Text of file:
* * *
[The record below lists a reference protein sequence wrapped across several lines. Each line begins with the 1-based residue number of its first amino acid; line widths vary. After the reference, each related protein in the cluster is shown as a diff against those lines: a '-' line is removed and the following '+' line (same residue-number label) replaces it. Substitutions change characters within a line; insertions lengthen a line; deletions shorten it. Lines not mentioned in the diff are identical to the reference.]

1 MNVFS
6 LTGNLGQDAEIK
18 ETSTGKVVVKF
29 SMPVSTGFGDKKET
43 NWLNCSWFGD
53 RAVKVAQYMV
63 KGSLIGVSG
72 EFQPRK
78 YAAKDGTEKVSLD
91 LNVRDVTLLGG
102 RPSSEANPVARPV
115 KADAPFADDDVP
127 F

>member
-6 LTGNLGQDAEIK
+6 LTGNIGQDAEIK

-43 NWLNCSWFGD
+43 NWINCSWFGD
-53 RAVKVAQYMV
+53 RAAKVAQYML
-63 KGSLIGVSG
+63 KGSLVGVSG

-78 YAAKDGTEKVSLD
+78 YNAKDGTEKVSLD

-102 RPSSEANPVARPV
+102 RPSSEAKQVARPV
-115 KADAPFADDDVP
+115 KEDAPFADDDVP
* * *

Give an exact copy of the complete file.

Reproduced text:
[The record below lists a reference protein sequence wrapped across several lines. Each line begins with the 1-based residue number of its first amino acid; line widths vary. After the reference, each related protein in the cluster is shown as a diff against those lines: a '-' line is removed and the following '+' line (same residue-number label) replaces it. Substitutions change characters within a line; insertions lengthen a line; deletions shorten it. Lines not mentioned in the diff are identical to the reference.]

1 MNVFS
6 LTGNLGQDAEIK
18 ETSTGKVVVKF
29 SMPVSTGFGDKKET
43 NWLNCSWFGD
53 RAVKVAQYMV
63 KGSLIGVSG
72 EFQPRK
78 YAAKDGTEKVSLD
91 LNVRDVTLLGG
102 RPSSEANPVARPV
115 KADAPFADDDVP
127 F

>member
-6 LTGNLGQDAEIK
+6 LTGNIGQDAEIK

-43 NWLNCSWFGD
+43 NWINCSWFGD
-53 RAVKVAQYMV
+53 RAAKVAQYML
-63 KGSLIGVSG
+63 KGSLVGVSG

-78 YAAKDGTEKVSLD
+78 YNAKDGTEKVSLD

-102 RPSSEANPVARPV
+102 RPSSEAKQVARPV
-115 KADAPFADDDVP
+115 KEDAPFADDDVP